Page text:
By Dave Andrusko
On March 16, the Senate Judiciary Committee heard testimony from a panel of expert witnesses on two very important bills: S. 2066, the Born-Alive Abortion Survivor’s Protection Act, and S.1553, the Pain-Capable Unborn Child Protection Act.
NRL News Today posted two stories about the hearing this week. The first was the opening statement from Sen. Chuck Grassley (R-Ia.), the committee chairman.
The second story was the personal reflections of Melissa Ohden, who survived a “failed” saline abortion in 1977, following her testimony to the Senate Judiciary Committee.
Finishing out the week are quotations from the testimony of two women who testified. Prof. Colleen A. Malloy outlined the extensive medical evidence that by at least 20 weeks beyond fertilization (which is equivalent to 22 weeks of pregnancy — about the start of the sixth month) the unborn child can feel pain.
Comparing the United States to other nations. Lawyer Angelina B. Nguyen demonstrated how “ultrapermissive” are our abortion laws.
Prof. Malloy serves as an associate professor in the Division of Neonatology in the Department of Pediatrics at Northwestern University Feinberg School of Medicine.
Her testimony addressed many of the most important issues surrounding fetal pain, beginning with
Standard of care for neonatal intensive care units requires attention to and treatment of neonatal pain. There is no reason to believe that a born infant would feel pain any differently than that same infant would, were he or she still in utero. The difference between fetal and neonatal pain is simply the locale in which the pain occurs. The receiver’s experience of the pain is the same. I could never imagine subjecting my tiny patients to horrific procedures such as those that involve limb detachment or cardiac injection.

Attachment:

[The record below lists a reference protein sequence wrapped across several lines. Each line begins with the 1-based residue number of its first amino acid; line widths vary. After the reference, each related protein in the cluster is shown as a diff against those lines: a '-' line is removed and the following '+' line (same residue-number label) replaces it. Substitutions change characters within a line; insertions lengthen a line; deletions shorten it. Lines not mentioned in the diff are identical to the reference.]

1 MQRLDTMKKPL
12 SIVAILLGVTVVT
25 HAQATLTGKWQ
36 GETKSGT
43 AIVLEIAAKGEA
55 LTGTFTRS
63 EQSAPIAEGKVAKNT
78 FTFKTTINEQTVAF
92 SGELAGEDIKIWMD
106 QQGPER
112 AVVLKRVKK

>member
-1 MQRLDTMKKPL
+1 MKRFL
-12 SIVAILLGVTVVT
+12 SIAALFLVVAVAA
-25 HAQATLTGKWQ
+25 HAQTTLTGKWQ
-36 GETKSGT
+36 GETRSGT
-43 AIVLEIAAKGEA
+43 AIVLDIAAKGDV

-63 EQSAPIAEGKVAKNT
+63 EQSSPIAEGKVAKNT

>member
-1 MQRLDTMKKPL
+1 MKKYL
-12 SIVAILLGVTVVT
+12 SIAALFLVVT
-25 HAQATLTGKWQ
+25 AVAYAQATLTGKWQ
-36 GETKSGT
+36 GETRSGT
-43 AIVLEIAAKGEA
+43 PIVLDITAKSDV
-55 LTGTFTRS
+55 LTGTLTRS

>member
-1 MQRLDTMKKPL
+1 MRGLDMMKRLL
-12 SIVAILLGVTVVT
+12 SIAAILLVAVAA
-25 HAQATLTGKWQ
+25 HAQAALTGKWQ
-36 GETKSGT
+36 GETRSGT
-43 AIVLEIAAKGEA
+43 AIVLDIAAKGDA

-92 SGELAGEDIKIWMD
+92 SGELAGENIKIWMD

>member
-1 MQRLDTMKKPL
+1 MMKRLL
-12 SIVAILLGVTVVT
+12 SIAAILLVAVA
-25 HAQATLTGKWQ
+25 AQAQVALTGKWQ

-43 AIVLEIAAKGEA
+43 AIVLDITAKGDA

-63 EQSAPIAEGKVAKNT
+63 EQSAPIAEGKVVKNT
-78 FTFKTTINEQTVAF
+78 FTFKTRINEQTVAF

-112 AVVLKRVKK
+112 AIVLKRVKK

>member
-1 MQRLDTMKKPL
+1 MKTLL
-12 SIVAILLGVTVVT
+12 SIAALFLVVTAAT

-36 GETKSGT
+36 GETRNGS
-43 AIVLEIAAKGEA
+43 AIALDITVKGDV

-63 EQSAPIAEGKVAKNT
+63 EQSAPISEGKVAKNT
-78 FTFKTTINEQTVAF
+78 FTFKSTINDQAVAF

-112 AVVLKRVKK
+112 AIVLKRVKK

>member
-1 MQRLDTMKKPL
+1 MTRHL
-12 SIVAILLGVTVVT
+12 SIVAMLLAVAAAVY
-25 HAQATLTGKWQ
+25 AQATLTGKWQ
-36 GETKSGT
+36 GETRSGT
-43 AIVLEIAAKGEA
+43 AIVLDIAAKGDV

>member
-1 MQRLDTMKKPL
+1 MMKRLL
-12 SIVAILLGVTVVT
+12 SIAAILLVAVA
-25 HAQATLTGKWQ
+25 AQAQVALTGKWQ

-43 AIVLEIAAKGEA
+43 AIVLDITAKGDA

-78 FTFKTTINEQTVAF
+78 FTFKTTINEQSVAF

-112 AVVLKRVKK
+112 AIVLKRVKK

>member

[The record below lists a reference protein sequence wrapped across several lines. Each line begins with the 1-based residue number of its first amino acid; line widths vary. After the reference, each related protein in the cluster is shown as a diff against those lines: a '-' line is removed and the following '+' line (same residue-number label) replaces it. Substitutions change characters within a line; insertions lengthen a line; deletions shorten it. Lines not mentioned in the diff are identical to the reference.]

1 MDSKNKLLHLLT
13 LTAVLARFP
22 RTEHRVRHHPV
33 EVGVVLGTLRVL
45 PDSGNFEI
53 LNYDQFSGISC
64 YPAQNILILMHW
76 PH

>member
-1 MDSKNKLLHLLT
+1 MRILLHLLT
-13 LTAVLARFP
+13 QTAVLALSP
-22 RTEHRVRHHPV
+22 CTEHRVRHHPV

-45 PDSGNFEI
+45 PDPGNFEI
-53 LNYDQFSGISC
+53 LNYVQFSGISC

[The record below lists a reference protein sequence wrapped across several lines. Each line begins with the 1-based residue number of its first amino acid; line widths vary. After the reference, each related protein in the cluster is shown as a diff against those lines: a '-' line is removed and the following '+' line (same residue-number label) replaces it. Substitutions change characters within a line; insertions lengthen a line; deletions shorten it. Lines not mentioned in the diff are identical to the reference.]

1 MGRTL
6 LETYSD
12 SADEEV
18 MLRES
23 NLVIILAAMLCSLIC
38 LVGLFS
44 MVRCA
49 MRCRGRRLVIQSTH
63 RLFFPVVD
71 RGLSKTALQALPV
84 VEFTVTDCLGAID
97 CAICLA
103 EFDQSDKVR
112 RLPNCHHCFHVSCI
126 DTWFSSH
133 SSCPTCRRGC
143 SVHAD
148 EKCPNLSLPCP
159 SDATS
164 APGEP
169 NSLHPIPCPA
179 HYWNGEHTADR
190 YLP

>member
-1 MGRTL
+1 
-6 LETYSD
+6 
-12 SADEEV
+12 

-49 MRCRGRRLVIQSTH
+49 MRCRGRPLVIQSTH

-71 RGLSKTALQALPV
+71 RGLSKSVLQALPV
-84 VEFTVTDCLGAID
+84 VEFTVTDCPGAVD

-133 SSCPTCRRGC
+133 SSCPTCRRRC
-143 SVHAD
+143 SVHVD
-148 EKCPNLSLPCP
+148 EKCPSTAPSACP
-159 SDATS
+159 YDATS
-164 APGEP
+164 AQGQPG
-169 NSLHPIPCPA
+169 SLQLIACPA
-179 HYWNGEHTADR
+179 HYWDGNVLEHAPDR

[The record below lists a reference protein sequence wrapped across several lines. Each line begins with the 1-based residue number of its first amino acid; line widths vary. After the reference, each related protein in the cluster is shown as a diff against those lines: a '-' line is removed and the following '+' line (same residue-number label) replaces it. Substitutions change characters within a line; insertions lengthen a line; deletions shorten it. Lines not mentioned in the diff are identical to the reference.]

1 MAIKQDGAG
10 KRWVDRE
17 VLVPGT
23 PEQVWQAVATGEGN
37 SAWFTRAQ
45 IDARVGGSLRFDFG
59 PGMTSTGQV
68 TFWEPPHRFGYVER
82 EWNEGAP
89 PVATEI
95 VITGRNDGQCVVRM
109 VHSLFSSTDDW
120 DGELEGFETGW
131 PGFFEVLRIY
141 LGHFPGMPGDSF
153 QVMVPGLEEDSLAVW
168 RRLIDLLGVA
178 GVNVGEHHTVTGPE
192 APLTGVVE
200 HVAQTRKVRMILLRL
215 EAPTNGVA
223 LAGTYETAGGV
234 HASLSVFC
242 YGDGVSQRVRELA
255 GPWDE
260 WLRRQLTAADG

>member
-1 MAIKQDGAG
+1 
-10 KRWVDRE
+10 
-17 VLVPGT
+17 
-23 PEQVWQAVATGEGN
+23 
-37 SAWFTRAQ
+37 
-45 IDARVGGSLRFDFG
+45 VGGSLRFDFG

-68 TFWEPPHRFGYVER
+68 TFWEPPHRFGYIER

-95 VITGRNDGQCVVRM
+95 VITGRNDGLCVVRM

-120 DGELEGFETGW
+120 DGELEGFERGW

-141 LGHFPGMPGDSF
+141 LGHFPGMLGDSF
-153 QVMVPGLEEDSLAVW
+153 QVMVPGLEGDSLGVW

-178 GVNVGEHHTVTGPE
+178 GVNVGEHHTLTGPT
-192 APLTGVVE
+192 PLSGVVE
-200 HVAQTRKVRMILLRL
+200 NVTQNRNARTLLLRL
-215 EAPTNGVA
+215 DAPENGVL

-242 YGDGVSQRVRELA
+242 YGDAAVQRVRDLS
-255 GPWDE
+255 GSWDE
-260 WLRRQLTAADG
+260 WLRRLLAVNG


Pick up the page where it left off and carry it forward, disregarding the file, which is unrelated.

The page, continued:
Prof. Malloy also explained to the Judiciary Committee that “[T]he fetus and the premature neonate may be even more susceptible to the pain experience.”
There is ample evidence to show that while the pain system develops in the first half of pregnancy, the pain modulating pathways do not develop until the second half. It is later in pregnancy that the descending, inhibitory neural pathways mature, which then allow for dampening of the pain experience. As reported in the British Journal of Obstetrics and Gynecology, the “… fetus may actually be more sensitive than the older child, and [this] may explain why the newborn shows exaggerated behavioral responses to sensory provocation.”
In her written testimony, Prof. Malloy concluded
I have no doubt that my premature neonatal patients feel pain and experience pain. Even early on, they demonstrate personalities and interact positively as well as negatively with
their environments. With our advanced “views into the womb,” we are now better able to appreciate the active life of the developing fetus as one engaged with his or her uterine locale. I firmly believe, as the evidence shows, that the fetal pain experience is no less than the neonatal pain experience or even than that which you or I would experience from dismemberment or other physical injury.
One of the most basic of government principles is that the state should protect its members, including all born infants, from harm. If we are to be a benevolent society, we must protect the fetus from pain and administer appropriate medical care to all born infants. We should not tolerate the gruesome and painful procedures being performed on the smallest of our nation, and we should not treat infant abortion survivors with any less medical care than their neonatal peers.
Nguyen, an Associate Scholar at Charlotte Lozier Institute , explained at length just how out of the international mainstream is America’s permissive abortion policies.
In addition, she went on to argue that U.S. abortion policies are also “unworkable in light of advancements in prenatal science and technology.” Prof. Nguyen concluded
This piece of legislation is neither extreme nor unreasonable, but is a well reasoned, well supported, and well liked limitation on the boundaries of elective abortion in America.